How do SaaS subscription companies classify a revenue backlog?
Keeping tabs on any metric requires that it be classified in the correct way. Your revenue backlog should be classified like so:
It’s not recorded
When we say “not recorded,” we mean that revenue backlogs are not classified or recorded in the same way as other metrics related to revenue, mainly because a public company doesn’t need to record a revenue backlog in a balance sheet. Revenue backlog bears no imprint on your bottom line, so the way in which you choose to keep track of it can be entirely informal.
It’s not invoiced
Revenue backlog has only internal significance for your company and signifies the value of a contract irrespective of the time frame of use. At no point during the lifecycle of a customer’s contract will you be sharing any details of revenue backlog with them, so there’s no need to include a revenue backlog in invoicing documents.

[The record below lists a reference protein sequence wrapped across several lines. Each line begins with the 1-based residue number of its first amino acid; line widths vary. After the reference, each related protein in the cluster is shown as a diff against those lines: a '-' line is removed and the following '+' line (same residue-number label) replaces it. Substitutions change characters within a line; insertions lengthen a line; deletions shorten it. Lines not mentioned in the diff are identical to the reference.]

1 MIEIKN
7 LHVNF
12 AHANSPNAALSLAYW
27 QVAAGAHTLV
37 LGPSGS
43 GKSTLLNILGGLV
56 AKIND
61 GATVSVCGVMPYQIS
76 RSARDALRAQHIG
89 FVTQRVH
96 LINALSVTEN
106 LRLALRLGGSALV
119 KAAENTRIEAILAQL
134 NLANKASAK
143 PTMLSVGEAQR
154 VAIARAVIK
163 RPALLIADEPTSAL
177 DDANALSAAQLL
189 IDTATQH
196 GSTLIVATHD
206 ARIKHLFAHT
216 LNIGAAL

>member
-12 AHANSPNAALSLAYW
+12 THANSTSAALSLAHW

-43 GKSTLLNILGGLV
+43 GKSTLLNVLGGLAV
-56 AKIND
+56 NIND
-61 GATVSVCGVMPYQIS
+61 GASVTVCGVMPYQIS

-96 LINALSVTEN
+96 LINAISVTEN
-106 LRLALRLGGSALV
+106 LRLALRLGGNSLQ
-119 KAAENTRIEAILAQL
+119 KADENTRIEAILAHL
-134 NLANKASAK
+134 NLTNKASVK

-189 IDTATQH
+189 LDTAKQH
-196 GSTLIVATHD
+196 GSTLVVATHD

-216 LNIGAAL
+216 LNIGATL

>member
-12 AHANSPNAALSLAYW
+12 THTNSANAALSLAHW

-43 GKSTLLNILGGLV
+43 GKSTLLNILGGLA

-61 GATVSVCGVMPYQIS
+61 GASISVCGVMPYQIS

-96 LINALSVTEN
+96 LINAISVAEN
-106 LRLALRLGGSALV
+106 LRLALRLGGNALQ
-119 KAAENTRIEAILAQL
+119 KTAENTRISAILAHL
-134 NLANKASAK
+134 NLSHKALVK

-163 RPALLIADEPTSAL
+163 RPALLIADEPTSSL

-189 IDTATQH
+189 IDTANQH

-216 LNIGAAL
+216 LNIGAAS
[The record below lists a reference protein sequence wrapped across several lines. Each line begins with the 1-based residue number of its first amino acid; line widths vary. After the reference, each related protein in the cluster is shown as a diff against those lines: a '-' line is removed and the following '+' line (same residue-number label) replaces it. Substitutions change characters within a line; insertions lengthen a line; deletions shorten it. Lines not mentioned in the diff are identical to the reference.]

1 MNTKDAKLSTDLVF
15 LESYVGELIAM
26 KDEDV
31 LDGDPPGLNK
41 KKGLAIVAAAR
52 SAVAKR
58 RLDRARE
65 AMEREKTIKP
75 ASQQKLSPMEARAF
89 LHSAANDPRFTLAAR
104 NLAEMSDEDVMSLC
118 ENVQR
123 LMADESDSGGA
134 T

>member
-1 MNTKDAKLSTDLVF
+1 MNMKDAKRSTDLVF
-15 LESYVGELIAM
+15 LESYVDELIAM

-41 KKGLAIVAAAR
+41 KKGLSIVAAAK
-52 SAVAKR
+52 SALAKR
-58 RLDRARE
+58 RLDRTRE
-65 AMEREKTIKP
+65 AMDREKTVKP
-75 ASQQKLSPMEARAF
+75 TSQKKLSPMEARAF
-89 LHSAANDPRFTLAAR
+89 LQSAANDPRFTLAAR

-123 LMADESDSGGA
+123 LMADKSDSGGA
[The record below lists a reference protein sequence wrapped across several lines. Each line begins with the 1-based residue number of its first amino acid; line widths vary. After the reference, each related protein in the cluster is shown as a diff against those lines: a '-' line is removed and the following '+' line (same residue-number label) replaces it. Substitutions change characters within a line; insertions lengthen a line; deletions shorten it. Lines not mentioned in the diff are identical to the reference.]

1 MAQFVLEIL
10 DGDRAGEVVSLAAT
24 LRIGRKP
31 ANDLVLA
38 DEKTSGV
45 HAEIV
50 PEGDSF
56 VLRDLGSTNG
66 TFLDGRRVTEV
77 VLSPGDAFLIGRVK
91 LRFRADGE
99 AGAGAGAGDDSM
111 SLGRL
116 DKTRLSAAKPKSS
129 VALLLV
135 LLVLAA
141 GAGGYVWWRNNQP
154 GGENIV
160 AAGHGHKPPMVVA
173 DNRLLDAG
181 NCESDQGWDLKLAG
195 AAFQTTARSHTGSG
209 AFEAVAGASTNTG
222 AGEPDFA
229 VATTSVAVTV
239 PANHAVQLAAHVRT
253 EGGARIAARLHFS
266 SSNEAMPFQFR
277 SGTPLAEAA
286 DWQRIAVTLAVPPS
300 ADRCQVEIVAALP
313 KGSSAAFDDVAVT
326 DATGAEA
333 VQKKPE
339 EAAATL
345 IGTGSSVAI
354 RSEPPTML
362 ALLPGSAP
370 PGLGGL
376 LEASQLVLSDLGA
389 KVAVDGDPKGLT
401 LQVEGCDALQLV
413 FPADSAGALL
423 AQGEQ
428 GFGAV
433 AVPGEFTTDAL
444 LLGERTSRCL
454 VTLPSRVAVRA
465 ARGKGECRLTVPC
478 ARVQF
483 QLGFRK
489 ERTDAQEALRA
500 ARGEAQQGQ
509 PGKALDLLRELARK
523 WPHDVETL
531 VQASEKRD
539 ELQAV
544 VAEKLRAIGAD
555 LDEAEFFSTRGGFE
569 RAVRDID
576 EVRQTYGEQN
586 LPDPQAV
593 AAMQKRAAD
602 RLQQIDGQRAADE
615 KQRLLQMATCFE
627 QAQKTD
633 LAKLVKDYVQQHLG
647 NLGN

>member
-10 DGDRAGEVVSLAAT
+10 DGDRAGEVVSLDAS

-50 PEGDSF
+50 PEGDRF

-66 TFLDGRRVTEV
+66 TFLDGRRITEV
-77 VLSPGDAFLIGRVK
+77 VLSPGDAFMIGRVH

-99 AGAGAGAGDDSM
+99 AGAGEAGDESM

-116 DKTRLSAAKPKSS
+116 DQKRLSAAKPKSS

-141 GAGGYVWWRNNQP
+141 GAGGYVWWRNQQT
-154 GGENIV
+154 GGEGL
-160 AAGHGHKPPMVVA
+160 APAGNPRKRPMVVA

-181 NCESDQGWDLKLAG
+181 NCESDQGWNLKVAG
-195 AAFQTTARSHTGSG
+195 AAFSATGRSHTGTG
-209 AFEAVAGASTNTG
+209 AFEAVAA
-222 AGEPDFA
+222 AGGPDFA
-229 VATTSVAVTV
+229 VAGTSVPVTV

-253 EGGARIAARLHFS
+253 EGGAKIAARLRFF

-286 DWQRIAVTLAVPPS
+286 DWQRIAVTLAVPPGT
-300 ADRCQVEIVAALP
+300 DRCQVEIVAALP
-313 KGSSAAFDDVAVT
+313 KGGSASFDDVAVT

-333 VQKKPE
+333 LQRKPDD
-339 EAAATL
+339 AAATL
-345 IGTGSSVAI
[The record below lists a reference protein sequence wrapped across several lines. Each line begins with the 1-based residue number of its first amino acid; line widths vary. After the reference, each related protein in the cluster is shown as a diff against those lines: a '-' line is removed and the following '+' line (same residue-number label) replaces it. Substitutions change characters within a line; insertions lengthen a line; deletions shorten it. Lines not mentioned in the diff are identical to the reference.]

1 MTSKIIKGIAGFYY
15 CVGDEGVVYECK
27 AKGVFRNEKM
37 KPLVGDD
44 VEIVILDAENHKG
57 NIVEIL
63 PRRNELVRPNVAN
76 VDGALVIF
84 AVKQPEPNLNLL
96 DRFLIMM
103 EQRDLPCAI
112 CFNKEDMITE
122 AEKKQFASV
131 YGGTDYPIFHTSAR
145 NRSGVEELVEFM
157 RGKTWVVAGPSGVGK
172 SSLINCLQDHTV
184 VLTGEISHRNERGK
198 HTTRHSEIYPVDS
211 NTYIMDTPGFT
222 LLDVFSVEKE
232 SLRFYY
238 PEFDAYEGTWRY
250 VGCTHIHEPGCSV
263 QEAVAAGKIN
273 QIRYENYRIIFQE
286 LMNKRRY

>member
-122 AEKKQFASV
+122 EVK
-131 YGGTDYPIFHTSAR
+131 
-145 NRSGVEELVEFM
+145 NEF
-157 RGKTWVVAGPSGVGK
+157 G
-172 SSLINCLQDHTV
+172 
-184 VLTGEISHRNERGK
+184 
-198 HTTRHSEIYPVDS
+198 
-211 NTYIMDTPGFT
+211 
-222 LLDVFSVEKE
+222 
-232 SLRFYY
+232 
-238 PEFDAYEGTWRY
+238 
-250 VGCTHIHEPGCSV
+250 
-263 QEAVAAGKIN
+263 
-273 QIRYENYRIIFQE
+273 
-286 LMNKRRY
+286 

It’s not fulfilled, yet
We’ll go into more detail on the notorious backlog/deferred revenue beef in just a moment, but one thing that the two terms do have in common is that they both refer to unearned revenue—the revenue they make note of is a liability to be fulfilled at a later date upon the provision of the service/product in question.
If there is revenue in your backlog, it means that you haven’t delivered on your goods yet. All revenue backlog counts as unfulfilled.